No Hope for Heaven, No Fear of Hell: The Stafford-Townsend Feud of Colorado County, Texas, 1871–1911 by James C. Kearney (review)

No Hope for Heaven, No Fear of Hell: The Stafford-Townsend Feud of Colorado County, Texas,... Southwestern Historical Quarterly July No Hope for Heaven, No Fear of Hell: The Stafford-Townsend Feud of Colorado County, Texas, 1871­1911. By James C. Kearney, with Bill Stein and James Smalllwood. (Denton: University of North Texas Press, 2016. Pp. 352. Photographs, notes, bibliography, index.) No Hope for Heaven, No Fear of Hell is a fascinating and sophisticated examination of a Texas feud that should be of interest to scholars of Texas history, the West, and the South. The book is also one that the non-scholarly reader interested in any of these areas will find absorbing. Bill Stein, the director and archivist at the Nesbitt Memorial Library in Columbus, Texas, who died in 2008, conceived the idea for this book. Stein collected much of the primary material upon which it is based, but died before he was able to shape it into a book. His family left that task to James C. Kearney, a well-known scholar of Texas Germans and also a native of Colorado County. With input from James Smallwood, noted Reconstruction scholar (now deceased), who suggested ways to organize the book, Kearney carried out additional research. The Stafford-Townsend Feud has the distinction of being probably Texas's longest running http://www.deepdyve.com/assets/images/DeepDyve-Logo-lg.png Southwestern Historical Quarterly Texas State Historical Association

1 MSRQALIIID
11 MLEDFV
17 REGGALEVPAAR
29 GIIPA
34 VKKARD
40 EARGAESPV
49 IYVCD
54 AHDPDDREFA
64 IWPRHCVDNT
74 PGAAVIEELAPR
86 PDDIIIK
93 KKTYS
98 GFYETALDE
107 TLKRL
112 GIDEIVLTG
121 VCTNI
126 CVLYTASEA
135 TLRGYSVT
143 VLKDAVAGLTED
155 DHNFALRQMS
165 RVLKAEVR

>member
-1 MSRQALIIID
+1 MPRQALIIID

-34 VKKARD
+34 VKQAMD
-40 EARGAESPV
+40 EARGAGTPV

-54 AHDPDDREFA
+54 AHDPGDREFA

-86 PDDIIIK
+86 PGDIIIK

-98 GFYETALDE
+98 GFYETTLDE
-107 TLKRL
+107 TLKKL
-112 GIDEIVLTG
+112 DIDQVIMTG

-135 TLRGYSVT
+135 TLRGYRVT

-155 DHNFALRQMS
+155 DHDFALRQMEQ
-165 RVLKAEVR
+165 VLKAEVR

No Hope for Heaven, No Fear of Hell: The Stafford-Townsend Feud of Colorado County, Texas, 1871–1911 by James C. Kearney (review)

Southwestern Historical Quarterly, Volume 121 (1) – Jul 12, 2017

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Publisher
Texas State Historical Association
Copyright
Copyright © The Texas State Historical Association.
ISSN
1558-9560
Publisher site
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Abstract

Southwestern Historical Quarterly July No Hope for Heaven, No Fear of Hell: The Stafford-Townsend Feud of Colorado County, Texas, 1871­1911. By James C. Kearney, with Bill Stein and James Smalllwood. (Denton: University of North Texas Press, 2016. Pp. 352. Photographs, notes, bibliography, index.) No Hope for Heaven, No Fear of Hell is a fascinating and sophisticated examination of a Texas feud that should be of interest to scholars of Texas history, the West, and the South. The book is also one that the non-scholarly reader interested in any of these areas will find absorbing. Bill Stein, the director and archivist at the Nesbitt Memorial Library in Columbus, Texas, who died in 2008, conceived the idea for this book. Stein collected much of the primary material upon which it is based, but died before he was able to shape it into a book. His family left that task to James C. Kearney, a well-known scholar of Texas Germans and also a native of Colorado County. With input from James Smallwood, noted Reconstruction scholar (now deceased), who suggested ways to organize the book, Kearney carried out additional research. The Stafford-Townsend Feud has the distinction of being probably Texas's longest running

Journal

Southwestern Historical QuarterlyTexas State Historical Association

Published: Jul 12, 2017

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